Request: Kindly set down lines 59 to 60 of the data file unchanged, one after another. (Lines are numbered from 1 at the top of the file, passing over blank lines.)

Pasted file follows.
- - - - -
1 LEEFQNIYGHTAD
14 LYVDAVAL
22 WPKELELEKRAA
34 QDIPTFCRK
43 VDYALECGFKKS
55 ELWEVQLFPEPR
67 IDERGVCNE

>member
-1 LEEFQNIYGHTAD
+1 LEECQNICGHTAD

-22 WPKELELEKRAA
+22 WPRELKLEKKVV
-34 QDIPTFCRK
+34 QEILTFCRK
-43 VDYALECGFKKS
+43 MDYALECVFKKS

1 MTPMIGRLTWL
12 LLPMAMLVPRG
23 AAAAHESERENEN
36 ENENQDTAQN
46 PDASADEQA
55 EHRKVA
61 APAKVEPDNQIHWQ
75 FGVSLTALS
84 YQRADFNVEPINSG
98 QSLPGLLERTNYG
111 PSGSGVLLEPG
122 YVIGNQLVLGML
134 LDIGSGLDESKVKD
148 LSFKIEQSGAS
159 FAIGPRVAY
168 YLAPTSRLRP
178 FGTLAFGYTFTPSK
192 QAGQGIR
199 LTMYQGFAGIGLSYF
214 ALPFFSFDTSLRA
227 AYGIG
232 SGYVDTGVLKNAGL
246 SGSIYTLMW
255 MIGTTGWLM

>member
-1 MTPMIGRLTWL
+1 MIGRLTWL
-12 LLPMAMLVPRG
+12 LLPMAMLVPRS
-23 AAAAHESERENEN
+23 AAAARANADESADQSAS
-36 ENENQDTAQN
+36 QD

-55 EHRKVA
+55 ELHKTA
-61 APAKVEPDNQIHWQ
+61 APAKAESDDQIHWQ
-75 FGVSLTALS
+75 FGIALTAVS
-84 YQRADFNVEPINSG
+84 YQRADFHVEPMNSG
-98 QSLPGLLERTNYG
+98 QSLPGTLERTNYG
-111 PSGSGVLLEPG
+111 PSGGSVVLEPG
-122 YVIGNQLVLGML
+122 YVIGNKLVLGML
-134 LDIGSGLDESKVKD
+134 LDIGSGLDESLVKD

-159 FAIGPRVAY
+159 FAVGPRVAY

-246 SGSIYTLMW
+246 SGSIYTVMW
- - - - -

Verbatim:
+98 QSLPGTLERTNYG
-111 PSGSGVLLEPG